International Day for Universal Access to Information 2022 (IDUAI) is here! Ensuring equitable access to information is about tackling inequalities and working collaboratively to disseminate and increase our shared knowledge. Research Outreach firmly believes, like the organisers of IDUAI, that a free-flowing exchange of knowledge and learning is essential for our scientific, technological and societal advancement. To celebrate IDUAI, enjoy open access to the latest research info on #AccessToInfoDay with us.
Led by the United Nations and UNESCO, this year’s IDUAI theme is
Artificial Intelligence, e-Governance and Access to Information. Give yourself access to how artificial intelligence is helping to unlock the secrets of the Babylonians by revealing previously hidden information in untranslated, ancient cuneiform texts
. And learn how one pioneering, patient community network has developed a new tool for dissemination: V2A2. Thanks to V2A2, the Melanoma Patient Network Europe (MPNE) can now rapidly and accurately share scientific information across different language boundaries.
Delve deeper, and we will informatively engage you with the latest scintillating facts about how one non-profit organisation uses strategic communication of information to tackle climate change. Plus, don’t forget to u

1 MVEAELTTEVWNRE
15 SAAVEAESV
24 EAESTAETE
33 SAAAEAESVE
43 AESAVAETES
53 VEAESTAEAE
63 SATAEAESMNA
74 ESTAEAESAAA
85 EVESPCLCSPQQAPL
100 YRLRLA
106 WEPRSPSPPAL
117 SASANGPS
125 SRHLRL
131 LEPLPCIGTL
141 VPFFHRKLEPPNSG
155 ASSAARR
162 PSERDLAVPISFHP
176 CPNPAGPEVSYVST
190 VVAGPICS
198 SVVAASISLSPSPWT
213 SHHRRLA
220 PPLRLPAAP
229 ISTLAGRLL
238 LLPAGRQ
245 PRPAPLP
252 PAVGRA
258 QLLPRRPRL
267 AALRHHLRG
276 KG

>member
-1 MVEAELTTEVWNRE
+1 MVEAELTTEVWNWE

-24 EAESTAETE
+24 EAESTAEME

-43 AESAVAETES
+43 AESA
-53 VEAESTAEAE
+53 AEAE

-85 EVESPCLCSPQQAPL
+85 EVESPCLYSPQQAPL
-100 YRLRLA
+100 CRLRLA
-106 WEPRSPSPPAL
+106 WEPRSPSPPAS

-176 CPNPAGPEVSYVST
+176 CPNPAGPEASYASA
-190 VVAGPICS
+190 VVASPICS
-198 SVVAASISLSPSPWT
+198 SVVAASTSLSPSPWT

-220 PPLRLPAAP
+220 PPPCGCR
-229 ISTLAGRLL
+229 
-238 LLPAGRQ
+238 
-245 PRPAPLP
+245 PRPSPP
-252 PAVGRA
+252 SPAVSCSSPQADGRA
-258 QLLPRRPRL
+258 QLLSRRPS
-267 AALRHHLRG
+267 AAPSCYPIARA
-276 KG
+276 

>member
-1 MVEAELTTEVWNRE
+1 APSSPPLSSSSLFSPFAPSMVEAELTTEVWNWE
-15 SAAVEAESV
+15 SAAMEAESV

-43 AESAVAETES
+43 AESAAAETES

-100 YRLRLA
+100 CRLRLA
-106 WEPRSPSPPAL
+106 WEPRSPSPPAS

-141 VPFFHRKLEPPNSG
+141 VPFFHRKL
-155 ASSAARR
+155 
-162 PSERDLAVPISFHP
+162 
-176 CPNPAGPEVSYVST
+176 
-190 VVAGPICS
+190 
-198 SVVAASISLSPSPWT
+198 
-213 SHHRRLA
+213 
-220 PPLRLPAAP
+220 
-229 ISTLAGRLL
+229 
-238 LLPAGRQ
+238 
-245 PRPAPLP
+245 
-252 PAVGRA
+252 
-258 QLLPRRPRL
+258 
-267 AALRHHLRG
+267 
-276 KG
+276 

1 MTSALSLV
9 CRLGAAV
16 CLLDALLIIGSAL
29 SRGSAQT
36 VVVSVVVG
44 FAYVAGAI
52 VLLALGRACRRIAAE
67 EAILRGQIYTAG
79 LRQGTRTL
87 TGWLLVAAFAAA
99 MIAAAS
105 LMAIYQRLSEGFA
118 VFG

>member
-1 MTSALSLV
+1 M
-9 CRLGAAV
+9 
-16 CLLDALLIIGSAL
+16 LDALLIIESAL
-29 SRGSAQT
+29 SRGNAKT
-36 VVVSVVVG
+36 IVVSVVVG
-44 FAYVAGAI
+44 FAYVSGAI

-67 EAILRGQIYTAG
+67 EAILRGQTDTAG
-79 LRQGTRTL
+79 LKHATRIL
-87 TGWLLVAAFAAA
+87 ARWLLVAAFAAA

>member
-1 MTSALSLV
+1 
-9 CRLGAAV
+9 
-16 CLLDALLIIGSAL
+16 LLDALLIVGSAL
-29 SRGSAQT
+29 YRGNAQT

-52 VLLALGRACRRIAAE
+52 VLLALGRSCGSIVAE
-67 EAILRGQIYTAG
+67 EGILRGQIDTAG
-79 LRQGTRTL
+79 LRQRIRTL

se the hashtag – #AccessToInfoDay
– to connect with the latest information about IDUAI’s info-barrier-busting bonanza.
Scientists have information that can help us solve complex problems that threaten us all, such as climate change and biodiversity loss. COMPASS is a non-profit organisation which believes that strategic communication of information is critical for a future in which both people and nature survive and thrive. Executive Director Amanda Stanley told Research Outreach how they are building a cross-discipline community of researchers working to change the world.
The Melanoma Patient Network Europe (MPNE) attaches particular importance to effective scientific patient information. As a patient community with a keen research interest, the network has over the years developed its own methodology and standards on how to rapidly and accurately share scientific information even across language boundaries. Bettina Ryll, Gilliosa Spurrier and Violeta Astratinei, founders of MPNE, have developed the tool V2A2, hoping it will be of use to all those passionate about effective educational content for patients and patients advocates.
The ancient writing system of cuneiform was used to record millennia of human history, but relatively few of the hundreds of thousands of known cuneiform texts have yet been translated and made available to researchers and the public alike. The Babylonian Engine project, led by Dr Shai Gordin of Ariel University, Israel, has developed two tools to help – Atrahasis and Akkademia. The tools use artificial intelligence, machine learning, and natural language processing to unlock the secrets of cuneiform writings and provide access to our ancestor’s past through revealing a wealth of information. The impressive accuracy of these tools promises to transform our understanding of the ancient Near East.
Don’t forget to use the hashtag #AccessToInfoDay to join in sharing the knowledge.